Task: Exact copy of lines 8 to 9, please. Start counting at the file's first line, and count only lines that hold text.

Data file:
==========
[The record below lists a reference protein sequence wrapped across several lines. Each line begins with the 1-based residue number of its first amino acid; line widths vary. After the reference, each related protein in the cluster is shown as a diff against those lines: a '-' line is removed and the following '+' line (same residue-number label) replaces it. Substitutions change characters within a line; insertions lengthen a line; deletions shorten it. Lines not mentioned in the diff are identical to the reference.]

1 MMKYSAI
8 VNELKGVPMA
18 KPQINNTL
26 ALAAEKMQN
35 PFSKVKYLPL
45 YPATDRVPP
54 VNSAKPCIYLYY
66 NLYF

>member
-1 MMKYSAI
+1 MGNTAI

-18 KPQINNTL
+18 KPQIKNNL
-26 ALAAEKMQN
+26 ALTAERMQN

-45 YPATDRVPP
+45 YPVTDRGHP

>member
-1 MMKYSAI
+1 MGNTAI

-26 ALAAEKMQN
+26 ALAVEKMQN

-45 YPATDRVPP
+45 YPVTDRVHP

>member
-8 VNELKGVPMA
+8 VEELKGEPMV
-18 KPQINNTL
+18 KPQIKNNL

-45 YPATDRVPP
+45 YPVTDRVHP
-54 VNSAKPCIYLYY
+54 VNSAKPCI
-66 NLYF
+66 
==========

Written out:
54 VNSAKPCIYLYY
66 NLYF